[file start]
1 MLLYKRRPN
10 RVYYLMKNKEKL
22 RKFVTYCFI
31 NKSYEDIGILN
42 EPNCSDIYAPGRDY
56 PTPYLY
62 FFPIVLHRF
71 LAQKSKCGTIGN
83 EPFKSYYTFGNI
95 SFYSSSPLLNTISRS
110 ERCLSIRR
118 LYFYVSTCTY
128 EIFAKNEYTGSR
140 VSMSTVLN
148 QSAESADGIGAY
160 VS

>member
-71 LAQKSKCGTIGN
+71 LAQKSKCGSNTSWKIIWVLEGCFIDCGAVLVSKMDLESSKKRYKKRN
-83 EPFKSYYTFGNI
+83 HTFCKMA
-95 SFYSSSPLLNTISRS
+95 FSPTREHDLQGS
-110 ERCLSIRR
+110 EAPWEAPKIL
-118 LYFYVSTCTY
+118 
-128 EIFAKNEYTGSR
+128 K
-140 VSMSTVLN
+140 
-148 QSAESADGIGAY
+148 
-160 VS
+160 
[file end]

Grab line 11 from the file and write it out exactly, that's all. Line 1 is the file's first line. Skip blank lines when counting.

110 ERCLSIRR